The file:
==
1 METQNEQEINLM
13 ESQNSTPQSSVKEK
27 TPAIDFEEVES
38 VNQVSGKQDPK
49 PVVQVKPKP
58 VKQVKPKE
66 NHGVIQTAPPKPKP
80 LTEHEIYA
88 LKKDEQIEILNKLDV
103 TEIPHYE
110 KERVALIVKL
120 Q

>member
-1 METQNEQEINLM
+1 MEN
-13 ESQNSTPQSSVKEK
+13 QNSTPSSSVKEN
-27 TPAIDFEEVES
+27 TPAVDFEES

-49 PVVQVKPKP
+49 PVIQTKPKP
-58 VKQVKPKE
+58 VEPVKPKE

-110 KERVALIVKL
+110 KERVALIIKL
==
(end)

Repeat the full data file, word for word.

1 METQNEQEINLM
13 ESQNSTPQSSVKEK
27 TPAIDFEEVES
38 VNQVSGKQDPK
49 PVVQVKPKP
58 VKQVKPKE
66 NHGVIQTAPPKPKP
80 LTEHEIYA
88 LKKDEQIEILNKLDV
103 TEIPHYE
110 KERVALIVKL
120 Q

>member
-1 METQNEQEINLM
+1 MEN
-13 ESQNSTPQSSVKEK
+13 QNSTPSSSVKEN
-27 TPAIDFEEVES
+27 TPAVDFEES

-49 PVVQVKPKP
+49 PVIQTKPKP
-58 VKQVKPKE
+58 VEPVKPKE

-110 KERVALIVKL
+110 KERVALIIKL